A “pocket warrant” is common street vernacular for a PCPR. The request is not a warrant at all. Usually, a “pocket warrant” or PCPR refers to an electronic notation in the LEO’s computer database that the authorities want to arrest a person and have reason to believe that that person has committed a felony offense. Unfortunately, the “pocket warrant” or PCPR is not a warrant and does not carry the force of law.
The Trial Dog
Anthony Candela is the Trial Dog and a Board-Certified attorney. He opened the Candela Law Firm, P.A. in 2014 and handles criminal trials and appeals (as well as estate planning, wills, and trusts). He received his J.D. from Duquesne University School of Law in 2000 and his B.A. in Political Science from King’s College in 1996. As an expert in criminal law and procedure, he has tried over a hundred cases to verdict. Since 2008, he has been certified and recertified by the Florida Bar in Criminal Trial three times. He has also argued several dozen appeals. In the federal system, he is admitted to the Middle District of Florida and the Eleventh Circuit Court of Appeal. #candelalawfirm #thetrialdog
An “affirmative defense” is a defense which admits the cause of action, but avoids liability, in whole or in part, by alleging an excuse, justification, or other matter negating or limiting liability. In layman’s terms, “I did it, but my act is justified or excused.” If the defense is accepted by the jury, then the verdict must be “not guilty” because the entire criminal act is excused or justified (and, therefore, legally negated). If the defense is not accepted, the accused has admitted to all the elements of the offense (and usually convicted him or herself).
By design, it is the jury’s solemn responsibility to doubt everything and make the government satisfy the constitution’s extreme requirements. In this regard, a trial should be an exceedingly difficult proposition for the government regardless of its evidence.
You don’t say … or maybe you did. A brief explanation of witness impeachment by prior inconsistent statement.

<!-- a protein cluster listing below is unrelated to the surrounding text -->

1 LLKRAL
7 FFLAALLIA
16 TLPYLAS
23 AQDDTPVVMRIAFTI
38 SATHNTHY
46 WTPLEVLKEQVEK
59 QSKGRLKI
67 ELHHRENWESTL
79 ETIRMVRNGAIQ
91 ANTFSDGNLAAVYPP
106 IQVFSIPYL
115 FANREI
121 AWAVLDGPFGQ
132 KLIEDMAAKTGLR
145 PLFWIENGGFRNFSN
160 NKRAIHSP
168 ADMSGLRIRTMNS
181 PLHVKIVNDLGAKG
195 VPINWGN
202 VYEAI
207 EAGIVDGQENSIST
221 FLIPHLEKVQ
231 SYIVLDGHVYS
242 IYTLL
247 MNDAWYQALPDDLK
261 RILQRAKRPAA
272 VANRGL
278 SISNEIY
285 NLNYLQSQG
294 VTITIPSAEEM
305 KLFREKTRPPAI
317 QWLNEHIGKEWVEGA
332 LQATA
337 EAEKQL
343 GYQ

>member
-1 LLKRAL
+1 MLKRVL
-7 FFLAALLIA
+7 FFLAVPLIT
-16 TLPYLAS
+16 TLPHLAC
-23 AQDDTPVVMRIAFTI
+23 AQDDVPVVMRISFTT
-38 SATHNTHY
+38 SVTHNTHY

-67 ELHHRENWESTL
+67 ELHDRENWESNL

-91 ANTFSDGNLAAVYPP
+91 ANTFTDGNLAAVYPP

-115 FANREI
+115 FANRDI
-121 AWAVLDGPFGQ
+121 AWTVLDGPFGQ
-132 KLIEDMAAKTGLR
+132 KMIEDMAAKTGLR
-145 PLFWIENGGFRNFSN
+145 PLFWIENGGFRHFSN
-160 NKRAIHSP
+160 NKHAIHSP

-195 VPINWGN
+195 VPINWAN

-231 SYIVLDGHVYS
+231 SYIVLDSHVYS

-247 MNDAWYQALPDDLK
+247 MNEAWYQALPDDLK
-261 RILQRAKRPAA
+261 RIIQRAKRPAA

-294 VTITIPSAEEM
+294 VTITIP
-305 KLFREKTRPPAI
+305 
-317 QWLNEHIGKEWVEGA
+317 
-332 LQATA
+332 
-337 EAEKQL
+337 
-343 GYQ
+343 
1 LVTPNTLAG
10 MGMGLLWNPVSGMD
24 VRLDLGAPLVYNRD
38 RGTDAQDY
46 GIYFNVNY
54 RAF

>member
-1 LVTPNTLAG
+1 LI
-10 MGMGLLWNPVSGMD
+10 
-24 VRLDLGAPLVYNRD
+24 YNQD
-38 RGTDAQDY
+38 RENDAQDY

The ability to impeach a witness is a trial skill that is perfected over time. It should not be undertaken lightly because a butchered impeachment of a key witness at trial can spectacularly backfire and unintentionally bolster the credibility of the witness. Although the principles of impeachment can be easily learned through studying caselaw, impeachment is better understood in practice and requires years to master. Watching an attorney perform a skillful impeachment is like watching a master craftsman carve a magnificent statute out of a single block of granite. It is akin to an artform. As with many trial skills, the more trial experience an attorney has, the better the attorney usually is at impeaching a witness. In this regard, there are no substitutes for trial experience and trial preparation.
Each potential Brady violation must be evaluated on a case-by-case basis to determine the extent of the violation and the potential remedy to rectify the violation. Depending on the severity of the Brady violation, the remedy could be dismissal of the case.
There are many people who operate under the misunderstanding that only the very wealthy or those with complicated assets and property need wills when they die. The truth is everyone needs one. A will is a legal document that sets forth your wishes regarding the… Read More »Five Simple Reasons You Need A Will
If you or a loved one has been convicted and is appealing or about to appeal a felony conviction, seek legal counsel to determine if you qualify for an appellate bond. Keep in mind – -“You miss 100 percent of the shots you never take.” Wayne Gretzky.
The benchmark for judging any claim of ineffectiveness must be whether counsel’s conduct so undermined the proper functioning of the adversarial process that the trial cannot be relied on as having produced a just result. A convicted defendant’s claim that counsel’s assistance was so defective as to require reversal of a conviction
Many seasoned Florida practitioners are surprised to learn that the often standard, non-specific, “objection to the form of the question” or simply, “objection, form,” is legally insufficient to preserve an evidentiary objection for trial or review, and, therefore, useless.